Tag, postmodernism
2. The Return of the Real (Again)

In my previous post I tried to sketch out some of those questions provoked by a contemporary desire, in the words of Hito Steyerl, to side with and affirm the object. While this affirmation has coincided with a more general turn towards the object or thing in recent theoretical writing – and, consequently, away (or so it is said) from earlier concerns with language, text, discourse and sign – it has also been attached, in Steyerl and others, to a more specific call to rethink the character of 'the image', and of 'our' relationship to it, as one framed not by an “identification” with the image “as representation”, but precisely “with the image as thing”. more

Published: 27.05.2016
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4. Heart of Darkness

The 1960s are dark and phantasmagoric, like an ambiguous terrain vague or “nowhere land” in the periodization of photographic history. I’m not free from that uncertainty about the interpretation of this complex decade. It seems like a moment when the past was not quite over and the future had yet to start. Such ambiguity is evident if we compare Steichen’s The Bitter Years with Szarkowski’s New Documents. Both exhibitions were created within only five years of each other, yet stand for two different historical eras in the same decade. In a way, The Bitter Years is the last hurrah of prewar modernism, a living fossil that represents the peak and the end of the 1920-30s’ innovations. more

Published: 29.06.2014
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16.04.–31.05.2014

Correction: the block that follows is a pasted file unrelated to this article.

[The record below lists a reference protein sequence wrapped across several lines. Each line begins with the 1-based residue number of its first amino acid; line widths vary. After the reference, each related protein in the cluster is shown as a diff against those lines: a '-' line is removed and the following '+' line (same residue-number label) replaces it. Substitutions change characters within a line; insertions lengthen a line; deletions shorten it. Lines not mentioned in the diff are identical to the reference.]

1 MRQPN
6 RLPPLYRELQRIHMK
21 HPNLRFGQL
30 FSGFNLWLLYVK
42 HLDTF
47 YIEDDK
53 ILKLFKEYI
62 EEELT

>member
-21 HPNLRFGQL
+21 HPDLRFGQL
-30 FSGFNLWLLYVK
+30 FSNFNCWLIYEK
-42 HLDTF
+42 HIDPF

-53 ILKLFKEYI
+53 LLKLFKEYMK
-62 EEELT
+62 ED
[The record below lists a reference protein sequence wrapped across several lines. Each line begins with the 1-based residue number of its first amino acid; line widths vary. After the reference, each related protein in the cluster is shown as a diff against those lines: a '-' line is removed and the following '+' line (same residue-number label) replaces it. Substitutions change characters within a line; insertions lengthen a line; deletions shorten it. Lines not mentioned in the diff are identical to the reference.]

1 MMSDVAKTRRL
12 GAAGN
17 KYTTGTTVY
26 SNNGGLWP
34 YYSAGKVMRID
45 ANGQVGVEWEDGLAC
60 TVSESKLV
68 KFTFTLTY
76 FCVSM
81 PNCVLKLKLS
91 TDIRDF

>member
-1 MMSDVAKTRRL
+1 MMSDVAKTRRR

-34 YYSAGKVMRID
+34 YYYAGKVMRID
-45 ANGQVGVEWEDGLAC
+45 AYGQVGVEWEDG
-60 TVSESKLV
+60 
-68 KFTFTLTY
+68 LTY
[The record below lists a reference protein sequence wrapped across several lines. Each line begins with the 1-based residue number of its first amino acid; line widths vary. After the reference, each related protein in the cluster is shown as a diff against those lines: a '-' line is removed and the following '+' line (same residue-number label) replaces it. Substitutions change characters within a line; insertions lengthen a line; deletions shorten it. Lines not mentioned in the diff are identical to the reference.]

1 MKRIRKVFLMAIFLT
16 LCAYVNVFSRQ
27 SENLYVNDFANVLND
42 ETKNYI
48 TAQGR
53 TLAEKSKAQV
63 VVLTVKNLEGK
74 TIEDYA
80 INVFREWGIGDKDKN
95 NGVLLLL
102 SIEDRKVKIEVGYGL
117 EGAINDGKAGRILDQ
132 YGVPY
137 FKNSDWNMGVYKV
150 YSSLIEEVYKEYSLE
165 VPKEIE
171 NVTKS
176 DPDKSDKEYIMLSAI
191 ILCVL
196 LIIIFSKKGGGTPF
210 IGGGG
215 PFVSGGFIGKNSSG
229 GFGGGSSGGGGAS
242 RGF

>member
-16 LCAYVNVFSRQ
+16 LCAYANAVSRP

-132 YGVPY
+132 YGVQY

1. Two Radically Disjunct Approaches

This is the first of five blogs I will be writing for the Fotomuseum Winterthur and, as it happens, the first I have ever written. But because almost everything I write is done on commission, the daunting freedom provided by this kind of blog (“write anything on photography”) is more intimidating than exhilarating. Given such freewheeling editorial liberty, I had to decide whether to orient this first blog to the “general,” or to the “particular.” Both approaches have their problems. As soon as photography is invoked as a generality, that is, as an abstraction (as though its technologies, uses, and practices could be considered one thing), differences are flattened, history disappears, context vanishes. But to write about a particular photographer, body of work, or specific exhibition, seemed too close generically to a journalistic review and a blog need not simply ape the conventional form of arts journalism. more

Published: 15.04.2014
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15.09.–31.10.2013
2. Monumental Bling

It feels like a million new shows have just opened in Chelsea for the new season, and several of them chime perfectly with my theme for this blog: the retrospectivity of contemporary art, particularly the current fascination/obsession with Modernist art, architecture and design. In this post I’m going to focus on David Maljkovic at Metro Pictures, but also The Propeller Group at Lombard Fried; there are other shows too, but I’m going to save them for next week’s blog. more

Published: 24.09.2013
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1. Photography - A Promiscuous Life

What we talk about when we talk about photography. This phrase had been going around in my head as I thought about this blog in the last few days. It can’t be an accident that the phrase echoes the title of Raymond Carver’s 1981 short story, “What We Talk About When We Talk About Love”, about two couples discussing love as they sit around a kitchen-table drinking gin while the afternoon light slants across the room. The phrase seems to imply that photography, like love, is one of those irrepressibly miscellaneous topics of conversation that can’t help opening up, in a rather unruly way, into other topics even as one tries to discipline one’s thoughts into some sort of purity and rigour. more

Published: 29.02.2012
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